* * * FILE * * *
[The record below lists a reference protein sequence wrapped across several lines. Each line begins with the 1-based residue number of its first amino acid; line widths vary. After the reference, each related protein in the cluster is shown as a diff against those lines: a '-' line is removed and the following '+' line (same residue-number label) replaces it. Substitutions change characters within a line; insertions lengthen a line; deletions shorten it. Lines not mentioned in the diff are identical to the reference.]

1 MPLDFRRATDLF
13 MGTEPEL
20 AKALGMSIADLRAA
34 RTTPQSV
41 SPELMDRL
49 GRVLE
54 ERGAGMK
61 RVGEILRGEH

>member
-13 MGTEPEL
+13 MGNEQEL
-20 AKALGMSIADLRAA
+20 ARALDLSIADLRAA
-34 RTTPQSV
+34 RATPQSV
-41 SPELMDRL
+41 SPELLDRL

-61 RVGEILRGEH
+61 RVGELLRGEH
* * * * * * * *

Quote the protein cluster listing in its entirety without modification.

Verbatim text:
[The record below lists a reference protein sequence wrapped across several lines. Each line begins with the 1-based residue number of its first amino acid; line widths vary. After the reference, each related protein in the cluster is shown as a diff against those lines: a '-' line is removed and the following '+' line (same residue-number label) replaces it. Substitutions change characters within a line; insertions lengthen a line; deletions shorten it. Lines not mentioned in the diff are identical to the reference.]

1 MPLDFRRATDLF
13 MGTEPEL
20 AKALGMSIADLRAA
34 RTTPQSV
41 SPELMDRL
49 GRVLE
54 ERGAGMK
61 RVGEILRGEH

>member
-13 MGTEPEL
+13 MGNEQEL
-20 AKALGMSIADLRAA
+20 ARALDLSIADLRAA
-34 RTTPQSV
+34 RATPQSV
-41 SPELMDRL
+41 SPELLDRL

-61 RVGEILRGEH
+61 RVGELLRGEH